1

Assume that a java (.jsp) page takes a from input as a string, the server does nothing to sanitize it, and then echoes it back to the user.

  1. How would an attacker escape the string to execute arbitrary commands? Obviously they could throw JavaScript through and have script executed on the other page, but how could they escape the string and run code server-side?

  2. Since java just compiles down to bytecode, is it possible to inject bytecode directly in a scenario like this?

2

how could they escape the string and run code server-side

The only way an attacker could cause a string to be executed on the server-side, is if the server interprets the string code. If the server only echos the string back to the client, then the code cannot run server-side. (but, as you stay, can still be an XSS attack vector)

The following situations are the most common cases where a user-provided string could accidentally be interpreted as code, and therefore executed on the server.

  1. SQL Injection vulnerabilities are the most common occurrence of this. In many cases, Java produces an SQL string, which, when combined with unsanitized or poorly escaped input, could allow the attacker to run arbitrary SQL commands. In most cases this is limited to accessing, updating or deleting the data that SQL user has access to, but in certain situations an SQLi attack could be used to gain higher access to the system.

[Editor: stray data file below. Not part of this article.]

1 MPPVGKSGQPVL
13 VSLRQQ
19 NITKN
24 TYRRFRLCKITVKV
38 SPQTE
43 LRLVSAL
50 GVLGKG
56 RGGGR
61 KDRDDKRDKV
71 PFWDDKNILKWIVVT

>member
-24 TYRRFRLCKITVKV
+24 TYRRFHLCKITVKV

2. A poorly designed file upload mechanism could use Path Traversal to place an executable file on the server, either for automated execution via cron, or in the docroot for execution via HTTP request. (a file download feature could also be vulnerable to path traversal)

  3. Buffer Overflow vulnerabilities are a common occurrence in low-level programming languages such as C or C++.

    Those who develop in a high-level language like Java have the luxury of automatic buffer allocation and will not be able to create one of these vulnerabilities in most situations.

    However, sometimes a high-level language will tie-in to a vulnerable module. For example, an image processing or HTTPS encryption layer may be written in a low-level language to help it run faster.

As always, monitor your packages for security updates that may need to be installed.

Since java just compiles down to bytecode, is it possible to inject bytecode directly in a scenario like this?

This would require vulnerability (item 3 above) within the Java runtime, but the desired effect may be achievable with item 2.

Your Answer

By clicking “Post Your Answer”, you agree to our terms of service, privacy policy and cookie policy

Not the answer you're looking for? Browse other questions tagged or ask your own question.